Very good article in The Economist
. Excerpts, below:
"Mr Xi’s true intentions are hidden in plain sight. While professing neutrality, he still refuses to condemn Russia’s invasion or its soldiers’ atrocities. In Moscow he will almost certainly join Mr Putin in blaming the war, yet again, on the expansion of nato. (Chinese officials and state media draw parallels with America’s bid to strengthen its alliances in Asia in preparation for a potential Chinese assault on Taiwan.) And even if Mr Xi stops short of sending Russia weapons, he will probably offer more non-military support to help sustain Mr Putin’s war. Although China largely avoids violating Western sanctions on Russia, it has not joined them. Indeed, it helps Russia offset their impact by buying more of its oil and gas, and selling it more electronics and other goods.
China’s peace plan, meanwhile, is a non-starter for Ukraine and its Western backers. It advocates an end to Western sanctions without requiring Russia to withdraw from Ukrainian territory. It sticks closely to Kremlin talking points in arguing that security “should not be pursued at the expense of others”, nor by “strengthening or expanding military blocs”. Such points echo Mr Xi’s “Global Security Initiative”, which he proposed last year as an alternative to the American-led “rules-based international order” and will probably promote enthusiastically over the next few days.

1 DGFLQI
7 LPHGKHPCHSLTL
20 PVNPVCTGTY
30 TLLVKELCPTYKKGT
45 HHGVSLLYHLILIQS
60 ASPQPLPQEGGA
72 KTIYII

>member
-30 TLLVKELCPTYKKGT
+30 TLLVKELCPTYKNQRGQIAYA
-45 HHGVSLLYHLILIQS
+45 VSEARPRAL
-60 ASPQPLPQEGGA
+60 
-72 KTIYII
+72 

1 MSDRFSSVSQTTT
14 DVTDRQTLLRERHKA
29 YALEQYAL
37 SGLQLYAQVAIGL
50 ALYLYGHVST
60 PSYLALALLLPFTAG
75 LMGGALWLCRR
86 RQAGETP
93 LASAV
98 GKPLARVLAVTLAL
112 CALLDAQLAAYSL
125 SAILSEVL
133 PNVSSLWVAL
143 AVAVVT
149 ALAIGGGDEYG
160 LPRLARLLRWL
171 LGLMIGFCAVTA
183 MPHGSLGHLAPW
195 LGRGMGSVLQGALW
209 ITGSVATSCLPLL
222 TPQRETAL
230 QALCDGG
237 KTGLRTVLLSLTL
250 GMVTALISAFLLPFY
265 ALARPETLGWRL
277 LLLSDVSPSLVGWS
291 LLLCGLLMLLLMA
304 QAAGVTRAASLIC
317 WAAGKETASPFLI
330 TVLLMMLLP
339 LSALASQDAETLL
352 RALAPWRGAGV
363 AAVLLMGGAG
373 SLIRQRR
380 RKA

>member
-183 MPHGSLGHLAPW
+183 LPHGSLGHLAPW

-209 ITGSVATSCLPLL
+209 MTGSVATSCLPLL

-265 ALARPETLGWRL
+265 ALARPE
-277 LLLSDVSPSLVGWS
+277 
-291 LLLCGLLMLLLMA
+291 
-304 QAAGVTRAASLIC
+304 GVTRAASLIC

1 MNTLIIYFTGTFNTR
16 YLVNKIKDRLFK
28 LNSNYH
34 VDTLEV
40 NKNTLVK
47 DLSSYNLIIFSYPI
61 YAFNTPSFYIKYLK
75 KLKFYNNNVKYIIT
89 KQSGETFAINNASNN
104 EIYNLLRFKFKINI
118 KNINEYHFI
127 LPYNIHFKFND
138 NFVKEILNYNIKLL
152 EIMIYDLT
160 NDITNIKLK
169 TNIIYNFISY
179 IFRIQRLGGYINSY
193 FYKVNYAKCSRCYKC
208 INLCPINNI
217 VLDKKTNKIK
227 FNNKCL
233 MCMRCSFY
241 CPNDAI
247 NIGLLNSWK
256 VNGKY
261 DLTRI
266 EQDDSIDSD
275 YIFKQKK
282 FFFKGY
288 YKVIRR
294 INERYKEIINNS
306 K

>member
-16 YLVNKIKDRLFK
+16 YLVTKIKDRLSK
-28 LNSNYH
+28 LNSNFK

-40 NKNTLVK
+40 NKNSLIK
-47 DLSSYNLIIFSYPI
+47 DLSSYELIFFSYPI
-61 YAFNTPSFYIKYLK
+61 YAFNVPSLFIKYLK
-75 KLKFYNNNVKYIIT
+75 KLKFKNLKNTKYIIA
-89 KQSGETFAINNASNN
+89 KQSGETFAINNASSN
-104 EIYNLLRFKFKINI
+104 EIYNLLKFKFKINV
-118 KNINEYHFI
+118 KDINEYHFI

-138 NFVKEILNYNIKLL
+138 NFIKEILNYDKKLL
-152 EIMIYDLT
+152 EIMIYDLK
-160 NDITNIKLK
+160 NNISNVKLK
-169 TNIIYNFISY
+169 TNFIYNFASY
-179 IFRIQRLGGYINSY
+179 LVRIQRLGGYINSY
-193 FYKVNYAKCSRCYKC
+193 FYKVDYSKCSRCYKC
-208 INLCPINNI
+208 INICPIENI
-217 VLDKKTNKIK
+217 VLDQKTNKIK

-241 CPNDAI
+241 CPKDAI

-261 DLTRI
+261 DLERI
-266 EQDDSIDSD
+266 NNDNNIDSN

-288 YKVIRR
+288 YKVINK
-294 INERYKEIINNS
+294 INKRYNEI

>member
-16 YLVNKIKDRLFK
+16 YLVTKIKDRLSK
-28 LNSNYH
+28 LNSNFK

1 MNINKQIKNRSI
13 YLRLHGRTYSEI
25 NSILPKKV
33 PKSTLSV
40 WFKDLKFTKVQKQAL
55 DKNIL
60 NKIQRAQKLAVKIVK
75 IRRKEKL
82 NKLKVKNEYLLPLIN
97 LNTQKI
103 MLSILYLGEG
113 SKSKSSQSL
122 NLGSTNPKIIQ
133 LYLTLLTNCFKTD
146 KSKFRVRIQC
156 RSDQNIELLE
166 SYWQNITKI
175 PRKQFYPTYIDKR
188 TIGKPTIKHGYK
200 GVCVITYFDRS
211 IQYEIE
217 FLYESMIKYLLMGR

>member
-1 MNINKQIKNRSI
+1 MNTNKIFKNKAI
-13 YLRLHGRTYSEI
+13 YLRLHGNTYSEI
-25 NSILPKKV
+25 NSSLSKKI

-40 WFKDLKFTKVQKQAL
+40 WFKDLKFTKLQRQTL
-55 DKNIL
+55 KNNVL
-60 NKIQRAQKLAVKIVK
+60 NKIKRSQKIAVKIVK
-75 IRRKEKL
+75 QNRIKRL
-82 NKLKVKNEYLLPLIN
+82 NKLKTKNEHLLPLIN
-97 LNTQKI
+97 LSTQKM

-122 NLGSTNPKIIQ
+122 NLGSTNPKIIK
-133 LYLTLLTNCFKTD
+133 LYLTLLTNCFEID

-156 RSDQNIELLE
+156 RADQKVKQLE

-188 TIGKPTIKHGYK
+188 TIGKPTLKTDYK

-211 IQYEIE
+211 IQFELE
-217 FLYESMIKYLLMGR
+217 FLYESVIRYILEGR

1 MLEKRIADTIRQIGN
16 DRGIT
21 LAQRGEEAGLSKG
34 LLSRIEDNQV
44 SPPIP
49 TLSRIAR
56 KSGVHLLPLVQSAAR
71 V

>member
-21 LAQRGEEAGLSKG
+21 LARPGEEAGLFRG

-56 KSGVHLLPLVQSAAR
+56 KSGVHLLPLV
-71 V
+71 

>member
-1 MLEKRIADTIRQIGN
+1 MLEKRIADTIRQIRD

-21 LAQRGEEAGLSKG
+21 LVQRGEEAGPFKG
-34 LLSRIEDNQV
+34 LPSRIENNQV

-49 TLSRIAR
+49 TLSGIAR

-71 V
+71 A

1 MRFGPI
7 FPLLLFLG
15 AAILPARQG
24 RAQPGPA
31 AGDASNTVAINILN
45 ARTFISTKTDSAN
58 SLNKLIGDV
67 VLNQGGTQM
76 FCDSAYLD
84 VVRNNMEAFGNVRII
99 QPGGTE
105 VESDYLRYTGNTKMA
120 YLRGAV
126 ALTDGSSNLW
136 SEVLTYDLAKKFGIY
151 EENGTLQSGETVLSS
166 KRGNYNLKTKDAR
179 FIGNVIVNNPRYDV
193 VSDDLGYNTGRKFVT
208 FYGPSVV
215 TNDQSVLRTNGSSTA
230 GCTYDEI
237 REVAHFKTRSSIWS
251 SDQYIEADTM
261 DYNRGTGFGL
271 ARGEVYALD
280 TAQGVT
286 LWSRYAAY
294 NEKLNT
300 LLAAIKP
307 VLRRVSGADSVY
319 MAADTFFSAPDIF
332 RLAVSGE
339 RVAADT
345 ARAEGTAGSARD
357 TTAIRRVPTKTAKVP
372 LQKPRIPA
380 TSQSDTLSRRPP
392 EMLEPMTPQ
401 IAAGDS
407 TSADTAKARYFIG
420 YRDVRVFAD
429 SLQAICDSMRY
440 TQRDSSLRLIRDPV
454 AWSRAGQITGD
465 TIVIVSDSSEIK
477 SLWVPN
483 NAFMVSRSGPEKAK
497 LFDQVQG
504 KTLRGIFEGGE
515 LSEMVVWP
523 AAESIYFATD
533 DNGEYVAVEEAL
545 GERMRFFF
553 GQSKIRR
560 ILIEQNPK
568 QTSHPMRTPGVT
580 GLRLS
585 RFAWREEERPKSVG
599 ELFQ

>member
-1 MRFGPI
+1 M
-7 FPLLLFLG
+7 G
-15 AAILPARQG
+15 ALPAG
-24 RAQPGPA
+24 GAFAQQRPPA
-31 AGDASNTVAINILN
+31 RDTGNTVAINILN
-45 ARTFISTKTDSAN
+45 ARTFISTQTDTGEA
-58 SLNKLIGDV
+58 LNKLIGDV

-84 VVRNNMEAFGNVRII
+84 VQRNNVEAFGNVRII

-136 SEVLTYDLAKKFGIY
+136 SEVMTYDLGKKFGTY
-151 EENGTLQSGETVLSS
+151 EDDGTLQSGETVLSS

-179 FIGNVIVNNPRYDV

Mr Xi’s stance unsettles some in China’s elite. It shreds the country’s claim to be pursuing a foreign policy rooted in respect for sovereignty, and undermines a guarantee it made in 2013 to help Ukraine if it were threatened with nuclear attack. It makes Chinese attempts to cleave Europe from America much harder. Chinese strategists are clear-eyed, too, about Russia’s unpredictable politics and dismal economic prospects. Arming it would expose China to severe sanctions from America and the European Union, its two biggest trading partners, hobbling efforts to revive its economy. Talk of a new cold war would harden into reality.
Yet Mr Xi’s calculations are dominated by his conviction that China is locked in a long-term confrontation with America that might lead to a war over Taiwan, which it claims as its territory. In that context Russia still represents an indispensable source of energy, military technology and diplomatic support. A Russian defeat in Ukraine would embolden America and its allies. If Mr Putin’s grip on power slipped, instability on China’s vast northern border with Russia could follow. Worst of all, it could usher into the Kremlin a pro-Western leader tempted to help America to contain Chinese power, in a mirror image of China’s own strategic shift in the 1970s.
In the decade before Mr Xi took power in 2012, he also appears to have been influenced by leftist academics and fellow “princelings” (as offspring of Communist Party leaders are known) who became disillusioned with the West, especially after the financial crisis in 2007-09. Inspired by Mr Putin, then near the height of his power, they began to see Russia as a potential partner and to question Chinese historians’ conclusions that the Soviet Union collapsed owing to problems dating back to Stalin. Instead, they blamed Mikhail Gorbachev and his liberalising reforms.